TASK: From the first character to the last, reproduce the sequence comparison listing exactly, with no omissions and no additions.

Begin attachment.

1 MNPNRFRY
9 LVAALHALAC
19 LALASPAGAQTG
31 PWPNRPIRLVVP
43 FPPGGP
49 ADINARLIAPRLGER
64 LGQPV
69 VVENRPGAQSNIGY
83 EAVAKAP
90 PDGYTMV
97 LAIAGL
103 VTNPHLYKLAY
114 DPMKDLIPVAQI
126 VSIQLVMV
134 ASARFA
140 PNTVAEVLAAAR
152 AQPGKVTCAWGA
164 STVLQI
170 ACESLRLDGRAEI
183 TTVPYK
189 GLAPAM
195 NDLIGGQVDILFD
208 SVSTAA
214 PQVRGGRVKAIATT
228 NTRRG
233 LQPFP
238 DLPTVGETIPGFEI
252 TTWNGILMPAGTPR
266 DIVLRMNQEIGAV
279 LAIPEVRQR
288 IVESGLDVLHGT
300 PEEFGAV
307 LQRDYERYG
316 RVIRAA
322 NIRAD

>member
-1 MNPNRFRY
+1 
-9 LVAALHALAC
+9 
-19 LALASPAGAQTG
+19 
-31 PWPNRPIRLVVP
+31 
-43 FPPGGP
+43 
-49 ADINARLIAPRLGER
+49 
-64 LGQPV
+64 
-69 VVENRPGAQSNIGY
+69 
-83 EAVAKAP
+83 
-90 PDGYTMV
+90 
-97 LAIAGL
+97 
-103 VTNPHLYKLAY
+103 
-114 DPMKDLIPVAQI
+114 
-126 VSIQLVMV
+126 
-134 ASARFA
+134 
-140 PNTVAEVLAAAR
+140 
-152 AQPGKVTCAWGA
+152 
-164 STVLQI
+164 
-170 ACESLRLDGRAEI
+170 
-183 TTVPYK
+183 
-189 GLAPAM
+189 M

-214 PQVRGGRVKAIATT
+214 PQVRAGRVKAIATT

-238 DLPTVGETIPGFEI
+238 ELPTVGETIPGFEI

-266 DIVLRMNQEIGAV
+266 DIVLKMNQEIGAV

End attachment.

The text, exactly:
1 MNPNRFRY
9 LVAALHALAC
19 LALASPAGAQTG
31 PWPNRPIRLVVP
43 FPPGGP
49 ADINARLIAPRLGER
64 LGQPV
69 VVENRPGAQSNIGY
83 EAVAKAP
90 PDGYTMV
97 LAIAGL
103 VTNPHLYKLAY
114 DPMKDLIPVAQI
126 VSIQLVMV
134 ASARFA
140 PNTVAEVLAAAR
152 AQPGKVTCAWGA
164 STVLQI
170 ACESLRLDGRAEI
183 TTVPYK
189 GLAPAM
195 NDLIGGQVDILFD
208 SVSTAA
214 PQVRGGRVKAIATT
228 NTRRG
233 LQPFP
238 DLPTVGETIPGFEI
252 TTWNGILMPAGTPR
266 DIVLRMNQEIGAV
279 LAIPEVRQR
288 IVESGLDVLHGT
300 PEEFGAV
307 LQRDYERYG
316 RVIRAA
322 NIRAD

>member
-1 MNPNRFRY
+1 
-9 LVAALHALAC
+9 
-19 LALASPAGAQTG
+19 
-31 PWPNRPIRLVVP
+31 
-43 FPPGGP
+43 
-49 ADINARLIAPRLGER
+49 
-64 LGQPV
+64 
-69 VVENRPGAQSNIGY
+69 
-83 EAVAKAP
+83 
-90 PDGYTMV
+90 
-97 LAIAGL
+97 
-103 VTNPHLYKLAY
+103 
-114 DPMKDLIPVAQI
+114 
-126 VSIQLVMV
+126 
-134 ASARFA
+134 
-140 PNTVAEVLAAAR
+140 
-152 AQPGKVTCAWGA
+152 
-164 STVLQI
+164 
-170 ACESLRLDGRAEI
+170 
-183 TTVPYK
+183 
-189 GLAPAM
+189 M

-214 PQVRGGRVKAIATT
+214 PQVRAGRVKAIATT

-238 DLPTVGETIPGFEI
+238 ELPTVGETIPGFEI

-266 DIVLRMNQEIGAV
+266 DIVLKMNQEIGAV